Should You Refinance or Restructure Your Debt?
If you are a property owner, there may come a time when you need to consider either refinancing your loan or restructuring your debt. If that time comes, how will you know which step is the right one to take?
What is Refinancing?
To refinance a loan basically means to make your existing loan anew. If you have a housing loan with one bank, to refinance the loan would be switch that loan over to a new bank; this loan will essentially become a new loan with new terms.
Reasons to Refinance a Loan
The main reason anyone would consider refinancing their loan is to get a new loan with a much lower interest rate. If your loan has a lower interest rate then your monthly instalments on the loan will also decrease significantly, lightening your debt repayment burden.
In this case, your loan will be refinanced based on the current value of your property and if there is a significant difference between the values then and the current value, you stand to get quite a good sum of money out of your loan refinancing. Many people do this to get the money necessary to use as down payment for other big-ticket items such as a car or another property.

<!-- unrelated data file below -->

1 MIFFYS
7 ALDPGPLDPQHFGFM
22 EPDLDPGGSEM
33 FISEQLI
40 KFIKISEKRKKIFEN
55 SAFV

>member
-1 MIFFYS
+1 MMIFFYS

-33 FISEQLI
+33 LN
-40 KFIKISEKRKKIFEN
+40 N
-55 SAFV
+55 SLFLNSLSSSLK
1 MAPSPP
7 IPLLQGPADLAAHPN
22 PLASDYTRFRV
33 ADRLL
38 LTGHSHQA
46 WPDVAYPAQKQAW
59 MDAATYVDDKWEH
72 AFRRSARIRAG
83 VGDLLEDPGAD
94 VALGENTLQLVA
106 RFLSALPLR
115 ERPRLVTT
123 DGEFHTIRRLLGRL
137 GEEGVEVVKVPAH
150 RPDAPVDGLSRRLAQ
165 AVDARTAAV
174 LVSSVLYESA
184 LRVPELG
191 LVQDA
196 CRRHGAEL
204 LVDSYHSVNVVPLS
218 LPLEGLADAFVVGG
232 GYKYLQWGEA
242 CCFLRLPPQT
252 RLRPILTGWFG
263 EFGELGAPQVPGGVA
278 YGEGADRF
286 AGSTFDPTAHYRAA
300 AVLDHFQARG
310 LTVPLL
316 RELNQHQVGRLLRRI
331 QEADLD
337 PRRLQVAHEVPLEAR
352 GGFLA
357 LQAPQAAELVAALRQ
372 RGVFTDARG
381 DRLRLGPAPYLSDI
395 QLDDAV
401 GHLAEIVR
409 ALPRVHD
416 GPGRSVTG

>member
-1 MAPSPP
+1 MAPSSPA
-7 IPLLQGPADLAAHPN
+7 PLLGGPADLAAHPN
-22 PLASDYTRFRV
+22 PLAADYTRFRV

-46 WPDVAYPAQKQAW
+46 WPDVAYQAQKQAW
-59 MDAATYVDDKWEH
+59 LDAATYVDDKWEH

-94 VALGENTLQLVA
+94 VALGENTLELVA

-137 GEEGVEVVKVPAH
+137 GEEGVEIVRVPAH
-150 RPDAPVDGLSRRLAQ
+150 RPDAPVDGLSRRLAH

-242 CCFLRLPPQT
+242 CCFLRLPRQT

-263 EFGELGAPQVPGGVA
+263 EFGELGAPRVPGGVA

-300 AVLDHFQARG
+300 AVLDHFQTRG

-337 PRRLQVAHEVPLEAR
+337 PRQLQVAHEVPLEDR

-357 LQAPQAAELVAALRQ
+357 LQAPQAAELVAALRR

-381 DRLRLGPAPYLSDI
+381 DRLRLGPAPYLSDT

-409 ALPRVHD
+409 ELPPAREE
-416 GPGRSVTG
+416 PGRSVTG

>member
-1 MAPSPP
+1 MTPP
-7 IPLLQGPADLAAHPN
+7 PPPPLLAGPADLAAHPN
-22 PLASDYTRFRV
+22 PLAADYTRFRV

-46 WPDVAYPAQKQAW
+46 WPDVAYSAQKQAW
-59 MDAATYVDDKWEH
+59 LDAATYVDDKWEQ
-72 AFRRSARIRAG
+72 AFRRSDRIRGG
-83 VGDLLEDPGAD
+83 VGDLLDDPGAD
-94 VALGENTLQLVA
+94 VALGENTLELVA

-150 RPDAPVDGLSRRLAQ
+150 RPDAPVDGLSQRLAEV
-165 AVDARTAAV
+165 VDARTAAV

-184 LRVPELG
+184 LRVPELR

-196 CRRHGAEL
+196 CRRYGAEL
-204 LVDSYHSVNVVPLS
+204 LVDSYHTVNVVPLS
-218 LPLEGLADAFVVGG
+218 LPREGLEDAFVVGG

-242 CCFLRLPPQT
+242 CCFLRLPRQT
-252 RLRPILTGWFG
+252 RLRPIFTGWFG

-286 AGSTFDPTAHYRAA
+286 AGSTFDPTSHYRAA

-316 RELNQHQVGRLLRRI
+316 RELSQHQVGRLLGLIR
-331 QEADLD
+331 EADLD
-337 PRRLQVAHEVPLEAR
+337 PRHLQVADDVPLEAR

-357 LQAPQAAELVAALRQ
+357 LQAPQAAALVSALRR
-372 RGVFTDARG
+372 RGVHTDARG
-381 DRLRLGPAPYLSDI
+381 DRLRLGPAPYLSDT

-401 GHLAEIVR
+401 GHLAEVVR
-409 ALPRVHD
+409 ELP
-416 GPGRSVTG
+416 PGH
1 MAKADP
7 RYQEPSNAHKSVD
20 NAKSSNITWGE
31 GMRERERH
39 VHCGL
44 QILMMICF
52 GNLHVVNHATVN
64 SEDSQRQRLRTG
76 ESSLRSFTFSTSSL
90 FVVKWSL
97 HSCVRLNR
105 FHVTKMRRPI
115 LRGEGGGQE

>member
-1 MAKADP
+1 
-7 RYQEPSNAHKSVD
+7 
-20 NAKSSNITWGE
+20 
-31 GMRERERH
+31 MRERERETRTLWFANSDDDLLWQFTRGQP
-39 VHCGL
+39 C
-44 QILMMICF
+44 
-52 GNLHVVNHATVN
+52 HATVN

What is Debt Restructuring?
If you have defaulted on your loan repayments and are now considered a debt “delinquent”, you can negotiate with the institution that gave you the loan to change the terms of the loan repayment. This is to make it more manageable for you to pay off your debts.
Reasons to Restructure Debt
If you have defaulted on loan repayments to the point where the bank that gave you the loan is looking to auction off your property or to file bankruptcy charges against you, then negotiating debt-restructuring is a way to get the bank to delay taking these measures against you.
Which Change is the Better Choice?
Refinancing a loan is more of a preventive measure, while debt-restructuring is something you do to try and salvage the situation. That said, loan refinancing may be more prudent as you can take advantage of lower interest rates and smaller monthly instalments if you feel you can’t handle the terms of your current loan.
You’ll be able to benefit financially, keep your property and still have a relatively good credit score. If you wait until debt-restructuring is necessary, your credit score will be adversely affected and you run the risk of history repeating itself if you can’t actually afford the new repayment terms that you agreed to.
Don’t wait until things are dire before trying to find a solution to your financial problems. Keep on top of your debt repayment and review your financial situation regularly to determine the right time for you to refinance your loan, if you have to. You even stand to make some money out of it too!